Family Mealtimes: The One Thing

Did you watch Fiddler on the Roof last week? What tradition or ritual did you revive or adopt? Traditions inform and nurture our purpose and reason for living.

If you could revive or adopt only one new ritual at this time, I would like to suggest the one with the greatest power to improve your marriage, your family relationships, and even your education—and, additionally, it yields immediate results. 

When was the last time your family gathered around the table for dinner and conversation together?

Educational tradition frequently begins in the home, or in our lives, as we sit around the table sharing a meal together. This is a time when you can talk about what you are reading, learning, and thinking. You know you are making progress when this ritual is rarely, if ever, neglected. Take a moment to note your recent dinnertime experiences: How were the conversations? How often were they interrupted by electronic distractions?

A Revealing Exercise

In 2018 the Swedish Furniture company IKEA invited families to reconnect with each other. During a brief three-minute ad, four families were challenged to answer questions about other family members over Christmas Dinner. If their answers were correct, they could continue eating— but if they gave a wrong answer, they were required to leave the table. Gradually each table starts to empty because of how little they really knew about the lives of their loved ones whom they may see only briefly in their homes every day. Their responses, full of regrets, were sobering. 

A Chance to Go Deeper

Ritual and ceremony are said to be necessary for the family, and they are sorely lacking in our modern world. The family has to be in sacred unity, believing in the permanence of what is taught, especially if its ritual and ceremony are to express and transmit the wonder of the moral law, which it alone is capable of transmitting— a power which makes it unique and especially useful in a world devoted to the secular. And when that power disappears, as it has, the family has, at best, a transitory togetherness. People sup together, play together, travel together, but they do not think together. Hardly any homes have any intellectual life whatsoever, let alone one that informs the vital interests of life. Educational TV marks the high tide for family intellectual life. (The Closing of the American Mind by Allan Bloom)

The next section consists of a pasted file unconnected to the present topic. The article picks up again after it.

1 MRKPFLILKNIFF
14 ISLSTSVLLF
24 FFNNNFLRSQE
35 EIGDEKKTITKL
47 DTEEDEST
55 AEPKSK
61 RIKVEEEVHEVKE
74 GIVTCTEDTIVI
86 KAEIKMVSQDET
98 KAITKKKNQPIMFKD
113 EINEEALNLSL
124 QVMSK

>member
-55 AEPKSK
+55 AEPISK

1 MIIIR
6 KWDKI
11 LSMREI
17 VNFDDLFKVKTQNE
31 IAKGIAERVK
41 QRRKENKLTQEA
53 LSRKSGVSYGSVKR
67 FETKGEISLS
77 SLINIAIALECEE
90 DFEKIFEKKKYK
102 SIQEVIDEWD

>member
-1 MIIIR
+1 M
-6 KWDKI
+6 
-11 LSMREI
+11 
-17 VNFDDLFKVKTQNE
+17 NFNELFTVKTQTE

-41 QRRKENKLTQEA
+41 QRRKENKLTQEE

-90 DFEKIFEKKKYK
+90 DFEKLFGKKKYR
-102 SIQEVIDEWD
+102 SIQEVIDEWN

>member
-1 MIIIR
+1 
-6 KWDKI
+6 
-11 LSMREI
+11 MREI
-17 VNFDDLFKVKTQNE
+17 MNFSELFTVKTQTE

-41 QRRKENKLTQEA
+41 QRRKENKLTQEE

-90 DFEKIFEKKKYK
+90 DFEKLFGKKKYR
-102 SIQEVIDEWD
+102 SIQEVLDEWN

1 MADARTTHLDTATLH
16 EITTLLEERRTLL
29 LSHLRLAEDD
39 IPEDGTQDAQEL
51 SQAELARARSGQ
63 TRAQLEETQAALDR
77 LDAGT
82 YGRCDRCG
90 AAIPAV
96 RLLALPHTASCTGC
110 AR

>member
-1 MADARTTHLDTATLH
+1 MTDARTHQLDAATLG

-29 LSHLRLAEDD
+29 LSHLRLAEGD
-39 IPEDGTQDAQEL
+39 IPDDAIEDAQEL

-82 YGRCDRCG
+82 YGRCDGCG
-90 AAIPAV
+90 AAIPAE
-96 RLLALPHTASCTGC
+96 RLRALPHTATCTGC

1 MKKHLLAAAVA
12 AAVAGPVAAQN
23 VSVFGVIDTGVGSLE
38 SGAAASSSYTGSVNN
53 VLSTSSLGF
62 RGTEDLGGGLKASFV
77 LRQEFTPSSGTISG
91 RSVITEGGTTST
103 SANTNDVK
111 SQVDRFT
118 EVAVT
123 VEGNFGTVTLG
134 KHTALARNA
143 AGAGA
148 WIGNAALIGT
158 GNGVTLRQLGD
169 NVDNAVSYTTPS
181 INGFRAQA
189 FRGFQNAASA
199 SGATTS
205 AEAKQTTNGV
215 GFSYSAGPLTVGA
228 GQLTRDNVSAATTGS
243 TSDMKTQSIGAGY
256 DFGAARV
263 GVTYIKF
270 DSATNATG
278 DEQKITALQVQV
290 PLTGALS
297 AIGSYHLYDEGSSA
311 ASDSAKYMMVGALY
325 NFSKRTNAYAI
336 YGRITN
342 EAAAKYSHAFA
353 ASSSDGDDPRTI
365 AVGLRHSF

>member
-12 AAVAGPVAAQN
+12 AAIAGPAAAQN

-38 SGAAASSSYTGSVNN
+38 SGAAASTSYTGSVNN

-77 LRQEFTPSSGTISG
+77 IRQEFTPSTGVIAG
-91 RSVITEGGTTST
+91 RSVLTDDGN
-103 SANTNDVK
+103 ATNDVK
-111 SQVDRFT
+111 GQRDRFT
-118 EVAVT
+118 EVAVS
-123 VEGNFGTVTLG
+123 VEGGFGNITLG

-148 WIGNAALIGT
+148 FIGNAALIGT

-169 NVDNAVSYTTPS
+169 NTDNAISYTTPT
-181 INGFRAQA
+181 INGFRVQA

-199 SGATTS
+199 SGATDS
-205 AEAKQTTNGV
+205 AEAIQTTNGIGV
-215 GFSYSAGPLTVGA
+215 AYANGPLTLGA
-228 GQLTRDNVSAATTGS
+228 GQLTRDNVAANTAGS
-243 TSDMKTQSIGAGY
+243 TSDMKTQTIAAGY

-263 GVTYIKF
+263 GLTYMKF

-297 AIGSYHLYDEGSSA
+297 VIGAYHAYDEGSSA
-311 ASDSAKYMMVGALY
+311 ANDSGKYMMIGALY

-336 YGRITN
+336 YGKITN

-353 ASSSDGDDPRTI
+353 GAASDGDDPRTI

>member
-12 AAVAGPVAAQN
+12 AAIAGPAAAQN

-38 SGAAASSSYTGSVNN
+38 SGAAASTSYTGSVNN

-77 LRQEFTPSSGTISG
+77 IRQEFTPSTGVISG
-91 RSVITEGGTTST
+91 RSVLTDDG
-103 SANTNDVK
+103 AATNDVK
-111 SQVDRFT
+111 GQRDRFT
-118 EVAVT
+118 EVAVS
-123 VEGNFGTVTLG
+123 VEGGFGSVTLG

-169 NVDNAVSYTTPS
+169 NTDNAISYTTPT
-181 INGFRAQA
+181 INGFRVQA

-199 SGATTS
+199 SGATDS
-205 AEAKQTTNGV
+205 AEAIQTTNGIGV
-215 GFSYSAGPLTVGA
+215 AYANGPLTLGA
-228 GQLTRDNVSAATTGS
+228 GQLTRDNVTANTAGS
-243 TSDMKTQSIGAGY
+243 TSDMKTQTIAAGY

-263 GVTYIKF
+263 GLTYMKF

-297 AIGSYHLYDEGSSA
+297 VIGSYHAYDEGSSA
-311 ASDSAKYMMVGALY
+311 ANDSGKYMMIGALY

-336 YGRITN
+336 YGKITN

New technologies have radically changed the way we relate to those around us and, while undoubtedly useful, they are inadvertently negatively affecting our capacity to relate to others. In fact, recent research by the University of Chicago shows that the mere presence of a mobile phone on a table reduces the cognitive depth of conversation. I need to change this in my own dinner-time ritual.

All Good Things Require Effort

What is the answer? Having a meal together, one where you can go beyond talking about people and things and into the realm of ideas. Sharing our aspirations, our struggles of the day, and ideas over a meal is a ritual that cannot be lightly passed over. Educator and religious leader David O. McKay said, “All good things require effort. That which is worth having will cost part of your physical being, your intellectual power and your soul power.”

A few weeks ago, I invited you on a noble and joyful voyage of learning for 15 minutes each day. Have you begun? Pick up that book you have been promising yourself to read.

Ralph Waldo Emerson said, “There are 850,000 volumes in the Imperial Library at Paris. If a man were to read industriously from dawn to dark for sixty years, he would die in the first alcove. Would that some charitable soul, after losing a great deal of time among the false books and alighting upon a few true ones, which made him happy and wise, would name those which have been bridges or ships to carry him safely over dark morasses and barren oceans, into the heart of sacred cities, into palaces and temples.” Emerson’s wish, which is the great need of thousands of earnest, ambitious people, has been fulfilled. The fulfillment is Dr. Charles Eliot’s Five-Foot Shelf of Books known as the Harvard Classics. (Harvard Classics Reading Guide)

Summer is almost over. It’s time for all of us to get back to school. Reserve your mealtimes for each other and help each other find greater purpose and meaning in your lives. You will only ever be as free as what you know.

Our happiness is greatly determined by sharing those discoveries with and for others.

Published by Dean Forman

I am co-founder and CEO of the John Adams Academies, an institution that is perhaps the most unique charter school system in America today. The Academies’ curriculum is designed to give its students an American Classical Leadership Education®. This is an education that pursues truth, beauty and goodness and turns its scholars outward in search of those whom they can serve in becoming servant leaders. This website is dedicated to sharing the concepts of an American Classical Leadership Education with its readers so that more citizens can benefit from the truth, virtue and wisdom of the past. The thoughts and opinions I share on this page are my personal views.

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